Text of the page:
About the National Archives

Welcome Remarks Records of Achievement Tribute 2019

McGowan Theater, National Archives Building, Washington, DC
November 13, 2019

Good evening! Welcome to My House!

When we originally planned this ceremony, it was to honor Cokie Roberts for her many contributions to our understanding of the past and how the past is indeed prologue. In addition, we wanted to thank her for her unending support of the National Archives. Tonight, we will honor and celebrate Cokie with this special tribute.

As a journalist, political commentator, and historian, Cokie Roberts dedicated her life to telling us stories of women and their roles in our founding and in our government. Her work reminds us that women’s participation in our government is relatively recent. Cokie noted that her own mother––who was born before women had the right to vote––became the first woman elected to the U.S. Congress from Louisiana, and went on to serve nine terms.

Cokie’s work extended far beyond the scope of well-known politicians and suffragists, often looking to ordinary women and their influence in the age before they could legally vote. She did so much to highlight the contributions of other women. I am glad we have the privilege to honor Cokie’s contributions here at the National Archives.

This past summer, Cokie graciously agreed to give the keynote at our annual 4th of July celebration. Her remarks with her daughter Rebecca and an Abigail Adams historical reenactor brought attention to the forgotten women who helped contribute to independence and ultimately the right to vote. In 1776, Abigail Adams wrote to her husband John Adams, urging him to “remember the ladies,” and Cokie was determined to remember them as well. She found a way to effortlessly and passionately weave the stories of Abigail Adams and Elizabeth Cady Stanton into our 4th of July celebration and tie it to our newest exhibit Rightfully Hers.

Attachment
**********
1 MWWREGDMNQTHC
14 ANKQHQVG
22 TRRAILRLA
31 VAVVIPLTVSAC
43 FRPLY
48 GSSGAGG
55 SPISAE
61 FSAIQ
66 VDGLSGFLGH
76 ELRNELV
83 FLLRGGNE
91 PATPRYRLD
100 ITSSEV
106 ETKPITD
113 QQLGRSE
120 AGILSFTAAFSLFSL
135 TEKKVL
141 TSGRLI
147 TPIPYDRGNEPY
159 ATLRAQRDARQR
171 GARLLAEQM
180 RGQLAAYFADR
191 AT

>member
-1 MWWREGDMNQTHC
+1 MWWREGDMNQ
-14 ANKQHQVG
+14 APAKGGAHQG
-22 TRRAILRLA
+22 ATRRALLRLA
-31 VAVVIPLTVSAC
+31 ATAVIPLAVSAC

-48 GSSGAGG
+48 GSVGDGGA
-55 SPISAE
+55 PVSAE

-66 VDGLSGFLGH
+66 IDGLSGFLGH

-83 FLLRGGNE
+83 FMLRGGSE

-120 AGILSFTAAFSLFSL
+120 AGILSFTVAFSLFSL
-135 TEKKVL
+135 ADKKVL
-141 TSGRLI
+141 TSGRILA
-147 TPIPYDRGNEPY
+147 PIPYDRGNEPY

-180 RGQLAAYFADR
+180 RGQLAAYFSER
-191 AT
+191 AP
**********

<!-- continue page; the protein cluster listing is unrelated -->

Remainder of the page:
Cokie Roberts was a longstanding member of the National Archives Foundation Board. She worked tirelessly on behalf of our education and outreach activities. Her wise counsel, intelligence, and wit will be missed––but never forgotten.

The welcome note from Cokie ten years ago was the beginning of a very special friendship.  And I am daily reminded of her.  I am in the building early in the morning and late at night and as I wander across the Rotunda level I hear Cokie’s voice in the Rightfully Hers and Public Vaults exhibits, doing what she always did—educating us about our history and celebrating the records held here.

This evening, we celebrate Cokie Roberts and her many contributions to the American story.  I know I speak for everyone at the National Archives in saying that we will miss her passion, humor, and dedication to our history—especially women’s history.  And well will forever “remember the ladies,” just as she reminded us.

Tonight would not be possible if it wasn’t for our partner, the National Archives Foundation, whose generous support enhances the mission of the National Archives and greatly extends our reach. With the support of the Foundation and generous benefactors like you, this past year, we celebrated the 243rd anniversary of the Declaration of Independence on July 4th. We commemorated the 50th anniversary of the Apollo 11 Moon landing. And we remembered D-Day on the 75th anniversary.

At this time, I welcome back to the stage National Archives Foundation Chair and President, Governor James Blanchard.